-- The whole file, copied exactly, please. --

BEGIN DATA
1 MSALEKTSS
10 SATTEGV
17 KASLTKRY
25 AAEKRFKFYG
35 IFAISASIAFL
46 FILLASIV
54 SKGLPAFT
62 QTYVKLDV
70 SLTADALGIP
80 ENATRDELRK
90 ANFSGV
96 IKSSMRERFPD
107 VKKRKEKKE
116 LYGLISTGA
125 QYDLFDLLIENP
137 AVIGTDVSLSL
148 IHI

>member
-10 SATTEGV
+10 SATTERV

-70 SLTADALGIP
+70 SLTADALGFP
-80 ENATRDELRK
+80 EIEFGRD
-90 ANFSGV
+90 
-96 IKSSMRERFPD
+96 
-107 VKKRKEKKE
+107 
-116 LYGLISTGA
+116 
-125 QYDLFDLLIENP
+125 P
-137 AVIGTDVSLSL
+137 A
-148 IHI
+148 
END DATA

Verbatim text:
1 MSALEKTSS
10 SATTEGV
17 KASLTKRY
25 AAEKRFKFYG
35 IFAISASIAFL
46 FILLASIV
54 SKGLPAFT
62 QTYVKLDV
70 SLTADALGIP
80 ENATRDELRK
90 ANFSGV
96 IKSSMRERFPD
107 VKKRKEKKE
116 LYGLISTGA
125 QYDLFDLLIENP
137 AVIGTDVSLSL
148 IHI

>member
-10 SATTEGV
+10 SATTERV

-70 SLTADALGIP
+70 SLTADALGFP
-80 ENATRDELRK
+80 EIEFGRD
-90 ANFSGV
+90 
-96 IKSSMRERFPD
+96 
-107 VKKRKEKKE
+107 
-116 LYGLISTGA
+116 
-125 QYDLFDLLIENP
+125 P
-137 AVIGTDVSLSL
+137 A
-148 IHI
+148 